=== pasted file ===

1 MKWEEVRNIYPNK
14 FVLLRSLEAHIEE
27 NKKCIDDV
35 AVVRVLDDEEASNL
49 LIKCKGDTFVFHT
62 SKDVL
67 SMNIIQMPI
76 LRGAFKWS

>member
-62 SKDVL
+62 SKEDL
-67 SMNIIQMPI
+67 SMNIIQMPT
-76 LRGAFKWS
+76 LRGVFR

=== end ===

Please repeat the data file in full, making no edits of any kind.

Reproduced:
1 MKWEEVRNIYPNK
14 FVLLRSLEAHIEE
27 NKKCIDDV
35 AVVRVLDDEEASNL
49 LIKCKGDTFVFHT
62 SKDVL
67 SMNIIQMPI
76 LRGAFKWS

>member
-62 SKDVL
+62 SKEDL
-67 SMNIIQMPI
+67 SMNIIQMPT
-76 LRGAFKWS
+76 LRGVFR